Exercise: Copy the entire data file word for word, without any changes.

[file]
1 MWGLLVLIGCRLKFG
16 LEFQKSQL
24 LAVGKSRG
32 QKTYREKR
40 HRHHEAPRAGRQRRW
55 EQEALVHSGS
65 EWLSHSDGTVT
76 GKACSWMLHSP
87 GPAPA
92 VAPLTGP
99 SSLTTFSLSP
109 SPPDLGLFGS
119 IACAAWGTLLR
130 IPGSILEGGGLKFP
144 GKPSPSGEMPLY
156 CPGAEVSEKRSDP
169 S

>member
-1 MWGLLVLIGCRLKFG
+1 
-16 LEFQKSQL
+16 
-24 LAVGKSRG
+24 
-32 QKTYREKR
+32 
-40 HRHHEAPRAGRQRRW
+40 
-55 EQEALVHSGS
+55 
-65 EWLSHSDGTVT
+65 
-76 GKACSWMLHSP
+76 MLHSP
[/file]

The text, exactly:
1 MWGLLVLIGCRLKFG
16 LEFQKSQL
24 LAVGKSRG
32 QKTYREKR
40 HRHHEAPRAGRQRRW
55 EQEALVHSGS
65 EWLSHSDGTVT
76 GKACSWMLHSP
87 GPAPA
92 VAPLTGP
99 SSLTTFSLSP
109 SPPDLGLFGS
119 IACAAWGTLLR
130 IPGSILEGGGLKFP
144 GKPSPSGEMPLY
156 CPGAEVSEKRSDP
169 S

>member
-1 MWGLLVLIGCRLKFG
+1 
-16 LEFQKSQL
+16 
-24 LAVGKSRG
+24 
-32 QKTYREKR
+32 
-40 HRHHEAPRAGRQRRW
+40 
-55 EQEALVHSGS
+55 
-65 EWLSHSDGTVT
+65 
-76 GKACSWMLHSP
+76 MLHSP